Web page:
In very nice condition with minor scratches to paint here and there as seen in photos, this wind-up toy works, but can be a little fussy. Given its 100+ years of age, a bit of fussiness in the mechanism is not atypical or unexpected. Marked "TOMBO" Alabama Coon Jigger Trademark Strauss Mfg Co New York USA; US Patent May 24, 1910. The figure, itself, is 8.25 inches high.

This fabulous toy is a CLASSIC MUST-HAVE for the avid Black Memorabilia Toy collector!

All Items : Popular Collectibles : Memorabilia : Black Americana : Pre 1950 item #1266367 (stock #BA915)
Stonegate Antiques
$245.00
Offered is a very interesting, scarcely-seen, Black Americana child's toy from the 1920-30's era.

Measuring 7" long x 4.5" high x 4" wide, this colorful toy features two African-American boxers who are activated by jiggling the paddle which causes the boxer's arms and legs to freely fly about.

The boxers have painted wooden bodies with lithographed tin arms and legs. They are attached to the wooden paddle by a thin metal wire.

The toy is complete and in all-original condition and has not been subjected to any repair or repaint. Wear to the painted faces is evident as noted in the extreme close-up photos provided. No manufacture marking evident.

This seldom-found toy displays very nicely and would be a delightful addition to a Black Americana toy collection.

All Items : Popular Collectibles : Memorabilia : Black Americana : Pre 1930 item #383442 (stock #BA484)
Stonegate Antiques
$145.00
Measuring 5 3/4 x 7 3/4, this lovely, 1920's, English or Continental origin, Black subject advertising diecut features two sweet, smiling young girls under a tattered umbrella.

This pleasant diecut is in excellent condition and comes protected in an attractive, walnut-tone decorative frame!

A sweet piece!

All Items : Popular Collectibles : Memorabilia : Black Americana : Pre 1940 item #808328 (stock #BA728)
Stonegate Antiques
$175.00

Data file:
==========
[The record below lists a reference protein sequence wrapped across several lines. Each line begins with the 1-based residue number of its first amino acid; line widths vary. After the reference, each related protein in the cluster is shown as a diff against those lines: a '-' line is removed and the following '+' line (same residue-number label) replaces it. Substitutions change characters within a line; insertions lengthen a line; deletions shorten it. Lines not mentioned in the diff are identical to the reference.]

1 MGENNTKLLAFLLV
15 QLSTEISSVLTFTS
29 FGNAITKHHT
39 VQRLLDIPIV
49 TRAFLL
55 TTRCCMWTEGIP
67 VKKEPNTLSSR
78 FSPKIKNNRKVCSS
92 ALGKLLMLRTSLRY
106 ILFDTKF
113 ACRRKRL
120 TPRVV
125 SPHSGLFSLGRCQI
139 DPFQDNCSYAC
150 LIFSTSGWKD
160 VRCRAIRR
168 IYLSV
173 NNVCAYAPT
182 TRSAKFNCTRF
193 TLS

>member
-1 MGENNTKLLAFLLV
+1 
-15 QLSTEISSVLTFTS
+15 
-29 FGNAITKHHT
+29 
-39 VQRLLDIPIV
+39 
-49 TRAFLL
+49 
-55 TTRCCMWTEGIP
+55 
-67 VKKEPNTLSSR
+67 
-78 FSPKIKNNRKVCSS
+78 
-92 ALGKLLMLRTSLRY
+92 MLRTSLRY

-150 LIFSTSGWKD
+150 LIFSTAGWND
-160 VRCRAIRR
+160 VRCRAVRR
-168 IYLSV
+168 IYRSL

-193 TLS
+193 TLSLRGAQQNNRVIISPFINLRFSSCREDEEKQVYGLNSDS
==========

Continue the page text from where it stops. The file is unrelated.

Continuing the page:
Measuring 14 inches in height, this vintage 1920's, Mammy Bottle Doll is in well-loved condition, with completely hand-stitched clothing that has been recently laundered and carefully pressed.

Her interesting and expressive face is completely hand-stitched and bears a tiny hole in the center of her chin. A similar teeny hole may also be seen (see photo) on her back. Mammy wears a lacy bonnet detailed with tiny pleats and 2 ribbon flowers. Her pink skirt and blouse, also hand-stitched, is presented in various shades of pink as Mammy's outfit has been subjected to light over the years and is in places, quite faded. Although now clean, Mammy's clothing is speckled here and there with teeny dark pinpoint size spots, most particularly in the bust area. Her white apron is pristine and is accented with a small, non-functional pocket. Her lace bonnet is fragile and must be handled with care as it can tear easily.

Although her bottle frame is covered by a black stocking, the stocking has opened slightly under her skirt revealing her sand-filled milk bottle.

This wonderful, early bottle doll is one of 3 currently offered bottle dolls --- all priced separately.

All Items : Popular Collectibles : Memorabilia : Black Americana : Pre 1930 item #560336 (stock #BA613)
Stonegate Antiques
$95.00
This vintage 1920's Austrian cast iron figure group is an authentic piece that was carefully hand-painted long ago. The darling boy and girl seated on a tree stump measures 2 3/8 inches high. With the exception of the girl's missing right leg, this seldom found piece is in overall fine condition with age-related paint scrapes here and there. A very unusual and interesting figure group that displays exceedingly well! Please see the other African-American cast iron figures available for purchase!